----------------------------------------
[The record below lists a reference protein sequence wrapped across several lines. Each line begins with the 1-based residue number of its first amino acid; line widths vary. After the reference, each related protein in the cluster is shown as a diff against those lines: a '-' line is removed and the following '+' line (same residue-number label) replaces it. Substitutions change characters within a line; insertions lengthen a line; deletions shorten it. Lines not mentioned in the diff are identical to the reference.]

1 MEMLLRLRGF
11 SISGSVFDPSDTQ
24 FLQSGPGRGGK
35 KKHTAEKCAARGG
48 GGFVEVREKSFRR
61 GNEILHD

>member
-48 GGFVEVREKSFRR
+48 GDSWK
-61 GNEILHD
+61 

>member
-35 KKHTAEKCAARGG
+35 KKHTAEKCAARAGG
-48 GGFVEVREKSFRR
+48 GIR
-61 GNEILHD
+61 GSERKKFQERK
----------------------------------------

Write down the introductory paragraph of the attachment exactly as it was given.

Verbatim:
[The record below lists a reference protein sequence wrapped across several lines. Each line begins with the 1-based residue number of its first amino acid; line widths vary. After the reference, each related protein in the cluster is shown as a diff against those lines: a '-' line is removed and the following '+' line (same residue-number label) replaces it. Substitutions change characters within a line; insertions lengthen a line; deletions shorten it. Lines not mentioned in the diff are identical to the reference.]